I LOVE Alice Medrich! I didn't know she had a new cookbook out!! Unless I'm lucky enough to win this giveaway, this is going on my Christmas wish list for sure!!! And I'm a fan of the chewy cookie - ideally a thin crispness on the exterior with a chewy-chewy interior...mm-mm!

janet December 10, 2010 at 5:49 a.m.  

All those cookies sound fantastic. I recently went to Morocco where I had a wonderful coconut macaroon. Soft, crumbly, yet moist. Gosh, it was wonderful and I can't wait to try to recreate it at home this holiday season. :)

Ghoul Friday December 12, 2010 at 10:38 a.m.  

Hmmm...hard to choose. I'm going to have to go with a good crunch on the bottom, a crisp top, and a soft middle. I think it's why I like peanut butter cookies so much.

Plus, it has peanut butter in them ;)

I actually don't own ANY dessert cookbooks. Mainly because if I don't have any good dessert recipes kicking around, I'm less likely to be tempted. But then I scramble on the internet at Christmas time.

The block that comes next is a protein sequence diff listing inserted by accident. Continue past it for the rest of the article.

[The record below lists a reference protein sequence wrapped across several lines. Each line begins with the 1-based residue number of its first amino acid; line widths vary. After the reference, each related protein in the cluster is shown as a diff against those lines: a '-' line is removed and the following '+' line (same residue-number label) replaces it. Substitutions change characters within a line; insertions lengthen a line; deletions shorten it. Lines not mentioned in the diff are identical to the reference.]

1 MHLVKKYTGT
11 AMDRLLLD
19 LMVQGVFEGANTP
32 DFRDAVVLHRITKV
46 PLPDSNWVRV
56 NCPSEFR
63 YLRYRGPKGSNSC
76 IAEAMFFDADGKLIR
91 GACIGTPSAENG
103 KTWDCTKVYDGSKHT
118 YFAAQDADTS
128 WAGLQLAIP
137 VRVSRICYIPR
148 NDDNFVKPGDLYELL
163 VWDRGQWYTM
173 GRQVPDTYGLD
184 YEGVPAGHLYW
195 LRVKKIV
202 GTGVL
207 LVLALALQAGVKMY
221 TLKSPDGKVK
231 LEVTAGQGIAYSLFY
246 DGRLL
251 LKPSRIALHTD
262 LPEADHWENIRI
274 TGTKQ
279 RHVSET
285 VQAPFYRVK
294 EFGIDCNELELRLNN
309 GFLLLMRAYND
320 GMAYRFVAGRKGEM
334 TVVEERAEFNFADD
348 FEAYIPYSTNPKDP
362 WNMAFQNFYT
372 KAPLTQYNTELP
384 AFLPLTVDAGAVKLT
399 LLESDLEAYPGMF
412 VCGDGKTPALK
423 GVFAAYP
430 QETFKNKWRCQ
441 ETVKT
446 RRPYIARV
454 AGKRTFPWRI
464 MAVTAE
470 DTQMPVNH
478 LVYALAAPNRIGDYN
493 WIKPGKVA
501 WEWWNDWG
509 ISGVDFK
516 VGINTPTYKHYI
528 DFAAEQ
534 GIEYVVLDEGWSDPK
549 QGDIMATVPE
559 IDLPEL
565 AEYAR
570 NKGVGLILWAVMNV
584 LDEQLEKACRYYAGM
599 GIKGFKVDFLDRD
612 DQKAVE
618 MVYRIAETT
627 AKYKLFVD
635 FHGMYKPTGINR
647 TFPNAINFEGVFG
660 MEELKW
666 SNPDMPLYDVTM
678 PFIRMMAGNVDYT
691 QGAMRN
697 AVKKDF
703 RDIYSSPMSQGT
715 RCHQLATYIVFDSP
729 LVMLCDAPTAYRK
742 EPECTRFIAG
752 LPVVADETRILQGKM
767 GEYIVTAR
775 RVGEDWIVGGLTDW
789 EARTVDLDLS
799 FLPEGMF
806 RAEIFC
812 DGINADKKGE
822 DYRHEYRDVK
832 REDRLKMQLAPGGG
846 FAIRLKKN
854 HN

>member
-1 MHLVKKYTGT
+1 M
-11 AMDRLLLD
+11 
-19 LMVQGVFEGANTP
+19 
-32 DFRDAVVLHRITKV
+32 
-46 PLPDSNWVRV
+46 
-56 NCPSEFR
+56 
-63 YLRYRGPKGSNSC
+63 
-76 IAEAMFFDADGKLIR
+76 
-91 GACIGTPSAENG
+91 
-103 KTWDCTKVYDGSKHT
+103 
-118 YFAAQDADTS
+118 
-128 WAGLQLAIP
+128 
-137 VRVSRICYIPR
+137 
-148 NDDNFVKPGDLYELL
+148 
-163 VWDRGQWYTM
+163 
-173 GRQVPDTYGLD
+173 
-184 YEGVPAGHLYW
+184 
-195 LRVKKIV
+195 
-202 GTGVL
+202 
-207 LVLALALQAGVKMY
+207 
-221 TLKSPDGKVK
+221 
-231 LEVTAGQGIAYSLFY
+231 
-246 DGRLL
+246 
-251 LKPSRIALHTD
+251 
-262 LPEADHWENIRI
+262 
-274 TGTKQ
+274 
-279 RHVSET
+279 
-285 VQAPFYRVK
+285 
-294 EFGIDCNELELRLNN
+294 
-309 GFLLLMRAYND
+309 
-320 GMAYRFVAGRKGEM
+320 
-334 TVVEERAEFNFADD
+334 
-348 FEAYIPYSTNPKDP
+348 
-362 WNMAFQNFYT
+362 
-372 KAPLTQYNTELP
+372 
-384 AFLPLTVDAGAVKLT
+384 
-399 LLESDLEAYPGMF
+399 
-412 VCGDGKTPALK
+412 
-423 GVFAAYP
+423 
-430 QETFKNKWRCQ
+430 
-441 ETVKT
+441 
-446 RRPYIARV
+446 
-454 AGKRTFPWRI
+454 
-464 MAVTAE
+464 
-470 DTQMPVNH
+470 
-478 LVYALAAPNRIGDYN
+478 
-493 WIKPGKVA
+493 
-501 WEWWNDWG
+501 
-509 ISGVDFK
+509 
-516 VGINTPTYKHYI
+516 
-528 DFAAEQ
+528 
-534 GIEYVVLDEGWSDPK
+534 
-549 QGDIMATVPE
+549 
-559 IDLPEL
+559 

PheMom December 12, 2010 at 10:58 a.m.  

Those all look and sound gorgeous, but I am probably most fond of cookies that are a little chewy. Cookies are definitely dangerous to me! Thanks for holding such a nice giveaway! Happy Holidays!!

Gale Reeves December 12, 2010 at 1:59 p.m.  

I, too, am an Alice Medrich fan. Thanks for offering to share this cookbook. I love cookies, but must say that the gooey ones are my favorite. My Mom's soft ginger cookies are a favorite that I will never again have baked by her.

Stay-At-Home-Chef December 15, 2010 at 7:19 p.m.  

This has become one of my favourite cookbooks of the year...LOVE her recipes (each one I've tried has turned out amazing). Will post my review soon!